Stewart was asked how Ferguson’s candidacy went further once he self-proclaimed the conviction. She said no record could be located at the time, so his name went on the ballot.
However, a copy of a U.S. District Court Judgment and Probation/Commitment Order for Ferguson, provided by Stewart, is stamped as being received by the Election Office on Sept. 20, 2010.
The order confirms Ferguson was convicted Sept. 19, 1977, of the offenses of “on/about May 20, 1975, in the Eastern District of Tennessee, aided and abetted…willfully did disclose…the contents of a wire communication, which had been obtained through interception of a wire communication and on/about Oct. 13, 1976, did disclose…the contents of a wire communication, which said information had been obtained through interception of a wire communication…in violation of 18 U.S.C., section 2511(1)(c) and Section 2.”
Ferguson was sentenced in Federal Court of Greene County, fined $1,000 and placed on probation for a period of two years. His citizenship rights were restored in an order signed by Brown on July 19, 2002. While Ferguson’s rights were restored to vote in all elections and hold public office, the order states, “this does not give the defendant the right to possess a firearm.”
During the May 18 meeting of the Election Commission, Stewart distributed a copy of an email from Beth Henry-Robertson, assistant coordinator of elections for the State of Tennessee.
According to Henry-Robertson, “…pursuant to TCA 8-10-102(a)(1)(D), a person who has been convicted of a felony in federal or state court is ineligible to qualify as a candidate for constable. This prohibition to qualifying for this office applies even if the person has had his or her citizenship rights restored by a court.”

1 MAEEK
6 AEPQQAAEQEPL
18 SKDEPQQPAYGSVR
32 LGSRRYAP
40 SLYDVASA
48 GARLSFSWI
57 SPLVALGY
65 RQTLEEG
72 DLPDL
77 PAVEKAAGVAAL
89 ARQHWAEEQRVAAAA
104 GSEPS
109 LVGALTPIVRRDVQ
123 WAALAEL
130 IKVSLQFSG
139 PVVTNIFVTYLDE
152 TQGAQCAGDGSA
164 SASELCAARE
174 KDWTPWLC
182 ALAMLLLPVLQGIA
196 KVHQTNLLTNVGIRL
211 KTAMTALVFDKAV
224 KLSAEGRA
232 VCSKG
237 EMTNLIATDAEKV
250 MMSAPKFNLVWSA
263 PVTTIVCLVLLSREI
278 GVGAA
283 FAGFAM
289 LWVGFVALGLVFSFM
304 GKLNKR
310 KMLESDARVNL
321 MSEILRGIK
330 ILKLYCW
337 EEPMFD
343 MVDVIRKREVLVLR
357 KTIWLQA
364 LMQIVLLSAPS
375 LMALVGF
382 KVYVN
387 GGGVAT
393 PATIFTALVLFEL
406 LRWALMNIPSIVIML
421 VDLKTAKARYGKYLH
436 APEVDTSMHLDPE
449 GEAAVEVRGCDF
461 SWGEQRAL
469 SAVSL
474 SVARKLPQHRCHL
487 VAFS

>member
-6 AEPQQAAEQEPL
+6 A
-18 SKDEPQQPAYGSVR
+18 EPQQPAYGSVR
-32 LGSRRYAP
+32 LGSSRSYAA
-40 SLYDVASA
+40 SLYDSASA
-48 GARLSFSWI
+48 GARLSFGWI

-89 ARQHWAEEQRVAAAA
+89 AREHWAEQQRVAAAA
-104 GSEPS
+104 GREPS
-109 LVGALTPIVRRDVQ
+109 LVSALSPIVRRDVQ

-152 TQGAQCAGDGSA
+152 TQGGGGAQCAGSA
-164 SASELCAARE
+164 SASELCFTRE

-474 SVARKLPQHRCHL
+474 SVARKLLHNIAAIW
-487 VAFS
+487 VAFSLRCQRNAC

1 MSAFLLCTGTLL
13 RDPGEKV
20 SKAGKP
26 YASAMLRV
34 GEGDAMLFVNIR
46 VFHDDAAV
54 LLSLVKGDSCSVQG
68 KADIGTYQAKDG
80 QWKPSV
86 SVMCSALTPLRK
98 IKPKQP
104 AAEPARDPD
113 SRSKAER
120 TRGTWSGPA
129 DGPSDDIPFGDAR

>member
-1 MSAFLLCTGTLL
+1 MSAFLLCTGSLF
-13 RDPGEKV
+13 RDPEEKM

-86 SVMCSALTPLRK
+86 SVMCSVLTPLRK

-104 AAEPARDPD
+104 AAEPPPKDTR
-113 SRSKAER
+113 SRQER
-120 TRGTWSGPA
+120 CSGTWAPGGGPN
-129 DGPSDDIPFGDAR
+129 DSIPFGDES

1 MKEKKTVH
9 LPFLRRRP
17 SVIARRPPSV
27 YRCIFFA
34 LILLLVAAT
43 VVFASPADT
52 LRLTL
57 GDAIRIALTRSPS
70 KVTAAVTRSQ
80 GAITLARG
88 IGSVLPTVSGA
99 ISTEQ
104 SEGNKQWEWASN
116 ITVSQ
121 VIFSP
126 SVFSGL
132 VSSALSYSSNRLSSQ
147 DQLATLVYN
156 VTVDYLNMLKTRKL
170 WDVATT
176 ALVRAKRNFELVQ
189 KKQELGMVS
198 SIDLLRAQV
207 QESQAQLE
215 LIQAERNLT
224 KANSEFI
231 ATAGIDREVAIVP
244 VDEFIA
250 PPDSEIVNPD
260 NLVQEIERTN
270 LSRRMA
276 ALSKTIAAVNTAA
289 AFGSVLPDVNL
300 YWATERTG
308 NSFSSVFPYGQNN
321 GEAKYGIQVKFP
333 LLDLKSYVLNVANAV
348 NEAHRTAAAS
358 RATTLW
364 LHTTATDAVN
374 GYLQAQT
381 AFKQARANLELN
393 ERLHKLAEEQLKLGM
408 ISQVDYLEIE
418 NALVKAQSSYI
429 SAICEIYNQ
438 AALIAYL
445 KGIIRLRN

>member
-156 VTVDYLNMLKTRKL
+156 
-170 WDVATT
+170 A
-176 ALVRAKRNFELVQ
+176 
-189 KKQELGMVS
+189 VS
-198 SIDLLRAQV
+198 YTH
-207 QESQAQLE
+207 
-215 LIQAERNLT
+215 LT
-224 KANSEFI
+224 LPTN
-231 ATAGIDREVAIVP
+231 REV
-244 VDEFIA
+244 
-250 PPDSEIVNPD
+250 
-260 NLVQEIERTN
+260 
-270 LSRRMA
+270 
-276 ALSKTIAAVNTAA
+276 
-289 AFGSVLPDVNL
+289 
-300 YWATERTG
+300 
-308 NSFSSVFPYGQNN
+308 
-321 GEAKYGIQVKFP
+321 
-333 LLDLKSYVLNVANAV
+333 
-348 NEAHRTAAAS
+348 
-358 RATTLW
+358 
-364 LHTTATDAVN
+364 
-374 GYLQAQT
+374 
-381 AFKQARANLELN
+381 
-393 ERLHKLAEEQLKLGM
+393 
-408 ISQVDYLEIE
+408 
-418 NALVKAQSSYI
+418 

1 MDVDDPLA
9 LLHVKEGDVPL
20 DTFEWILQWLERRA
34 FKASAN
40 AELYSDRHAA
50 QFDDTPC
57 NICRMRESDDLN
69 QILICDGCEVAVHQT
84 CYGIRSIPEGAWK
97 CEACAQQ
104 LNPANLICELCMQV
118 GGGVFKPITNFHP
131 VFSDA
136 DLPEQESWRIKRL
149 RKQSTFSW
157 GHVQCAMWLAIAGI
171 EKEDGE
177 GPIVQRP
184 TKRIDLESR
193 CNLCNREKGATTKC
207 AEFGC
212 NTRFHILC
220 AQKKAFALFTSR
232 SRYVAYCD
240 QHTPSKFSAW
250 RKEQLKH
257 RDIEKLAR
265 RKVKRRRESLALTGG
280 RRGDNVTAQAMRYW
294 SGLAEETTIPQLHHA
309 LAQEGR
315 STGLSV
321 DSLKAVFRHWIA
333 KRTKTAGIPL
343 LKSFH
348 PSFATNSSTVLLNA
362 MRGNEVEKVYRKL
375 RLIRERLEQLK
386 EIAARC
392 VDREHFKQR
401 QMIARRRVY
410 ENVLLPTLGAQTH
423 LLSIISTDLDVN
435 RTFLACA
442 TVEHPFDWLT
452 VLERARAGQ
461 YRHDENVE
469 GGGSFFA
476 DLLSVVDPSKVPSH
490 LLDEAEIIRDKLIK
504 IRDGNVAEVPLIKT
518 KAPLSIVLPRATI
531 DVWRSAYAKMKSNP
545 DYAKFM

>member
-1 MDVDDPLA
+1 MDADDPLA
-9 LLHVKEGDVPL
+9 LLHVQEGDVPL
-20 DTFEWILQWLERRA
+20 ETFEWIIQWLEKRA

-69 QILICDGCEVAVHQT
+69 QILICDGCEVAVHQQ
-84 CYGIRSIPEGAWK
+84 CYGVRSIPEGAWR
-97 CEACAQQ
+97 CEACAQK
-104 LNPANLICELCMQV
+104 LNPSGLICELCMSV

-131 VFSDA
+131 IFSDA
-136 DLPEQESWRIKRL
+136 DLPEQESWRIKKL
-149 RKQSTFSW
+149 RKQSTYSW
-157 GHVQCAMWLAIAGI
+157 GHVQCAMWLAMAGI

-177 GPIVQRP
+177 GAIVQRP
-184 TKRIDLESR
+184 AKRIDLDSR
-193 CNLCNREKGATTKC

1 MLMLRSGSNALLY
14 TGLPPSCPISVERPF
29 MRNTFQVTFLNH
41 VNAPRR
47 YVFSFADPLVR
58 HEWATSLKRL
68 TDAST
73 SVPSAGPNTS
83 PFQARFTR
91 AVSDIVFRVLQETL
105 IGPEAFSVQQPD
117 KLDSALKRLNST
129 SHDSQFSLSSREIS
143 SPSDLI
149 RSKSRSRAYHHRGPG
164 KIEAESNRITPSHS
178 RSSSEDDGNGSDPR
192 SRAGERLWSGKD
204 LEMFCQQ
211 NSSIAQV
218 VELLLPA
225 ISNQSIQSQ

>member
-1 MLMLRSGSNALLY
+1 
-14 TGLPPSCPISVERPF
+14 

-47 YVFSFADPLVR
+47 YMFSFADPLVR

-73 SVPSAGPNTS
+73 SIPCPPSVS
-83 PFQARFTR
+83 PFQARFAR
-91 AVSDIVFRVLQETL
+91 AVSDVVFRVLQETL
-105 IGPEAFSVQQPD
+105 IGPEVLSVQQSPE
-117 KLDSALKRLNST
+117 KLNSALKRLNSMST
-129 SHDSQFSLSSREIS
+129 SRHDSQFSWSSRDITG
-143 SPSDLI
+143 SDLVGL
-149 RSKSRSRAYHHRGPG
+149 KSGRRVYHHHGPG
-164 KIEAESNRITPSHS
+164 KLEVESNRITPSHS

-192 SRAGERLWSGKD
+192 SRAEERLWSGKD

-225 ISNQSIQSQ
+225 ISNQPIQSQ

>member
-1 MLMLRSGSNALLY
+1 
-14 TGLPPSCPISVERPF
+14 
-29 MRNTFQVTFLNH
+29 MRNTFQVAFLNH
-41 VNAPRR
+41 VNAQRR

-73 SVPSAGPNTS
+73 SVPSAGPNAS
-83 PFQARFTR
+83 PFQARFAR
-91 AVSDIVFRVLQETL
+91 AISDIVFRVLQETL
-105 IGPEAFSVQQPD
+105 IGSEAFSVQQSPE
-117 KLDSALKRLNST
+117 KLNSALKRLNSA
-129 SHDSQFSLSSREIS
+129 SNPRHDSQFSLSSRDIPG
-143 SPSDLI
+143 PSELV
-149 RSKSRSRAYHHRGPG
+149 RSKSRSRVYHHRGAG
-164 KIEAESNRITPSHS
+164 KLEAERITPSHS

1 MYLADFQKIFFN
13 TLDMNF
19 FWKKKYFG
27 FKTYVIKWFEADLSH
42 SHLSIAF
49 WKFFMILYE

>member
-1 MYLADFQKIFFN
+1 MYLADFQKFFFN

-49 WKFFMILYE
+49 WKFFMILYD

“The law says the court does not have the right to restore the right to run for sheriff or constable,” Stewart said, adding that Ferguson’s attorney is trying to get a presidential pardon.
“It was never his intention to do anything illegal,” she said.
A closer look at constable applications for the August election revealed a second candidate is also ineligible.
Hashel Greene, a former constable who left office and recently filed papers to run again, cannot legally run because he does not possess a high school diploma or GED.
Stewart told commissioners Greene’s previous service as constable was legal, but a change in the law now requires a diploma or equivalent.
When the Herald & Tribune asked who is responsible for verifying information on the applications, Stewart said all Election Office employees are involved.
“(Greene’s) was an oversight,” she said. “We had heard from some other constables that he didn’t have a diploma, but it was his responsibility to mark it on the application.”
The application has a space to indicate the prospective candidate has a minimum of a high school diploma or GED, which Greene did not check.
Stewart told commissioners Ferguson and Greene would have to be removed from the August ballot.
“Isn’t it too late now for anyone else to qualify?” Commissioner Sue Chinouth asked.
Stewart confirmed the slate would have two open spots, but said the county has enough remaining constables to cover the workload.